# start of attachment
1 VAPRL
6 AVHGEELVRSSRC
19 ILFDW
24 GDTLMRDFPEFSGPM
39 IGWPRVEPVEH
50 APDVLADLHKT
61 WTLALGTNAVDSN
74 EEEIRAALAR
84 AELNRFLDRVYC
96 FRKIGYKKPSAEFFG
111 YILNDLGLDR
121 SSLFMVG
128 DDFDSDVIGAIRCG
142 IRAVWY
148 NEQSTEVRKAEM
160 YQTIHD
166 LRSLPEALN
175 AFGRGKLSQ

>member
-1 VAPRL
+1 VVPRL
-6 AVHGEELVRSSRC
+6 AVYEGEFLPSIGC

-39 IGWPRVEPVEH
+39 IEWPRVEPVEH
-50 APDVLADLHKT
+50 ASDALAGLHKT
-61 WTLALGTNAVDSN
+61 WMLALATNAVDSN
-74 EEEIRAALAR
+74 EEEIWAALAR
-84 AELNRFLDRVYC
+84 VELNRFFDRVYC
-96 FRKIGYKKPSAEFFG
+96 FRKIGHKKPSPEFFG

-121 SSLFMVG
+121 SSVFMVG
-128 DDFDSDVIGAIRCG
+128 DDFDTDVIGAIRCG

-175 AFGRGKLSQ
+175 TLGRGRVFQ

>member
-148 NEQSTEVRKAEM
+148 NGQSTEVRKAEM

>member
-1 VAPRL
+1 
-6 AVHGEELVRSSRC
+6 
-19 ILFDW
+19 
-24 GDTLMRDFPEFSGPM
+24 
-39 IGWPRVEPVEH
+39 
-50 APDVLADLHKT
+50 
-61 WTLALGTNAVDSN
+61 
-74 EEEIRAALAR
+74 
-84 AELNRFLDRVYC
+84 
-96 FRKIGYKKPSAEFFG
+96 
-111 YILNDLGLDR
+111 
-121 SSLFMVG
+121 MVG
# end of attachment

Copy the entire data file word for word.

1 VAPRL
6 AVHGEELVRSSRC
19 ILFDW
24 GDTLMRDFPEFSGPM
39 IGWPRVEPVEH
50 APDVLADLHKT
61 WTLALGTNAVDSN
74 EEEIRAALAR
84 AELNRFLDRVYC
96 FRKIGYKKPSAEFFG
111 YILNDLGLDR
121 SSLFMVG
128 DDFDSDVIGAIRCG
142 IRAVWY
148 NEQSTEVRKAEM
160 YQTIHD
166 LRSLPEALN
175 AFGRGKLSQ

>member
-1 VAPRL
+1 VVPRL
-6 AVHGEELVRSSRC
+6 AVYEGEFLPSIGC

-39 IGWPRVEPVEH
+39 IEWPRVEPVEH
-50 APDVLADLHKT
+50 ASDALAGLHKT
-61 WTLALGTNAVDSN
+61 WMLALATNAVDSN
-74 EEEIRAALAR
+74 EEEIWAALAR
-84 AELNRFLDRVYC
+84 VELNRFFDRVYC
-96 FRKIGYKKPSAEFFG
+96 FRKIGHKKPSPEFFG

-121 SSLFMVG
+121 SSVFMVG
-128 DDFDSDVIGAIRCG
+128 DDFDTDVIGAIRCG

-175 AFGRGKLSQ
+175 TLGRGRVFQ

>member
-148 NEQSTEVRKAEM
+148 NGQSTEVRKAEM

>member
-1 VAPRL
+1 
-6 AVHGEELVRSSRC
+6 
-19 ILFDW
+19 
-24 GDTLMRDFPEFSGPM
+24 
-39 IGWPRVEPVEH
+39 
-50 APDVLADLHKT
+50 
-61 WTLALGTNAVDSN
+61 
-74 EEEIRAALAR
+74 
-84 AELNRFLDRVYC
+84 
-96 FRKIGYKKPSAEFFG
+96 
-111 YILNDLGLDR
+111 
-121 SSLFMVG
+121 MVG